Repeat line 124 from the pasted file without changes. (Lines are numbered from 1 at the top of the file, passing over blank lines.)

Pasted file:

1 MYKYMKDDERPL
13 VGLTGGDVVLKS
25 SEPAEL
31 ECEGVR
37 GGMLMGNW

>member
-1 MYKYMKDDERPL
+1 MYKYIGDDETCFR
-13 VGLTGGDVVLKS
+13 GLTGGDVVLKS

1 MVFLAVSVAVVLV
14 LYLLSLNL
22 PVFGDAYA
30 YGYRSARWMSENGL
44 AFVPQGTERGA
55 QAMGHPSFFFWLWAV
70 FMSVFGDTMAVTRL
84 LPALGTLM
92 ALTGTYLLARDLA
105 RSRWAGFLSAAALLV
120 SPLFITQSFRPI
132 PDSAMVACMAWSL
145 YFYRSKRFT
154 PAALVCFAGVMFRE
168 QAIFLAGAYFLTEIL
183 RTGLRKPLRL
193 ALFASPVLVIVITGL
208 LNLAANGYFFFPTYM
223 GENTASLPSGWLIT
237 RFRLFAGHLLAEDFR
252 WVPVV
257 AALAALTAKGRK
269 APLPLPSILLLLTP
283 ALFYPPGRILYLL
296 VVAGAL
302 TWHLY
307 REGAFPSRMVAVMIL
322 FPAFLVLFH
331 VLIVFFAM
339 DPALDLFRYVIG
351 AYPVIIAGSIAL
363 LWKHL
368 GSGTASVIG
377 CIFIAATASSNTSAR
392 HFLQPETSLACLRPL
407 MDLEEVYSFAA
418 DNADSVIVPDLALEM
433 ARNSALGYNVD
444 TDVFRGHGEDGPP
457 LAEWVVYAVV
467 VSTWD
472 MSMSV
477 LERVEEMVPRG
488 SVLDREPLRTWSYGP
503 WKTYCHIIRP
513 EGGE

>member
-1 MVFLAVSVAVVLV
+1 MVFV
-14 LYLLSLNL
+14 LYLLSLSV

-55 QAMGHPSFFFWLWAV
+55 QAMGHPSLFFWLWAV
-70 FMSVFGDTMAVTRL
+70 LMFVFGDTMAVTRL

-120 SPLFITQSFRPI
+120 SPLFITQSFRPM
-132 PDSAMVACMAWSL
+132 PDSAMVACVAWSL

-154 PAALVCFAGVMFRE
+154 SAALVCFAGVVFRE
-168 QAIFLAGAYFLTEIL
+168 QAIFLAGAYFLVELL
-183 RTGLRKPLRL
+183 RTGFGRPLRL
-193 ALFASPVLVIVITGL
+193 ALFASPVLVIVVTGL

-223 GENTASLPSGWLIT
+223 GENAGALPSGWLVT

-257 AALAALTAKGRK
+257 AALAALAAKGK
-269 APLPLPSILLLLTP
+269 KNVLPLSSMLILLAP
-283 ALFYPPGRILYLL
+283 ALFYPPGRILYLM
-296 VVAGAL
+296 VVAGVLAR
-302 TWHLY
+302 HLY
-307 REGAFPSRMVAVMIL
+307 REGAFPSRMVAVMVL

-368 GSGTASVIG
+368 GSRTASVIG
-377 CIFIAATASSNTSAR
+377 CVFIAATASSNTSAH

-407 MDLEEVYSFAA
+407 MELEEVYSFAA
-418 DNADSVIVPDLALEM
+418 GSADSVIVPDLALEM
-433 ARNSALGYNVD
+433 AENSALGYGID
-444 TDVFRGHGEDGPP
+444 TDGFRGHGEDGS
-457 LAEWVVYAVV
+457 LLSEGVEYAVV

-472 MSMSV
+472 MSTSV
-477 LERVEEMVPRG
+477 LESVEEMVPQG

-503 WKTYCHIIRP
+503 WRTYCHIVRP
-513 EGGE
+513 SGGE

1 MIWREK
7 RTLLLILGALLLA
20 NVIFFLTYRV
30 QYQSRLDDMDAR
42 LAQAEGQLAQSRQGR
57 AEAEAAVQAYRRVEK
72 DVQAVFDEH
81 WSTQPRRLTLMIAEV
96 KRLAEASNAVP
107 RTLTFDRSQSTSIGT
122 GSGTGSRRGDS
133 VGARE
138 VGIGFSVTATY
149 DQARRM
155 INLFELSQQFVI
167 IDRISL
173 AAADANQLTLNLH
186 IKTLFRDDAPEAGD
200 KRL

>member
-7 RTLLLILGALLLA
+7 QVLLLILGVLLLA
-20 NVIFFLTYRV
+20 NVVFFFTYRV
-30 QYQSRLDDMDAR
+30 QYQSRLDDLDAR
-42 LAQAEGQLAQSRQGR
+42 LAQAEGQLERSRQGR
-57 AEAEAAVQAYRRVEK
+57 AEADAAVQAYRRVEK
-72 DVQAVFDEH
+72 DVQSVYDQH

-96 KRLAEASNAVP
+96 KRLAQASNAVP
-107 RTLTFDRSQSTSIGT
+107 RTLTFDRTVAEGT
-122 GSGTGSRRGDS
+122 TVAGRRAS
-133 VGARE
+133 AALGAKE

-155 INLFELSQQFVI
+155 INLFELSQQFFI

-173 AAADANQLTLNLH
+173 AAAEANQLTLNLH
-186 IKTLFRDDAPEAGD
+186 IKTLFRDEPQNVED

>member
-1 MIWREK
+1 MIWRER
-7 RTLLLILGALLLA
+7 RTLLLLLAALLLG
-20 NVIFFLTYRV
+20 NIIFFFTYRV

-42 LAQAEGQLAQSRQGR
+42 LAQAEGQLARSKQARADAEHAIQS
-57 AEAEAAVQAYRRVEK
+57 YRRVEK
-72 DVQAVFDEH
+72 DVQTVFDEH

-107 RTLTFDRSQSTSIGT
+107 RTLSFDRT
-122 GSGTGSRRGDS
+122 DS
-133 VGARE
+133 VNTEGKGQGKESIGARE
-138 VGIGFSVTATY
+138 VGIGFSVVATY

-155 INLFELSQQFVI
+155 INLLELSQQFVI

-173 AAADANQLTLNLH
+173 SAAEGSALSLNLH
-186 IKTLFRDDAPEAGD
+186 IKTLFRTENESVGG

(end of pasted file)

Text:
122 GSGTGSRRGDS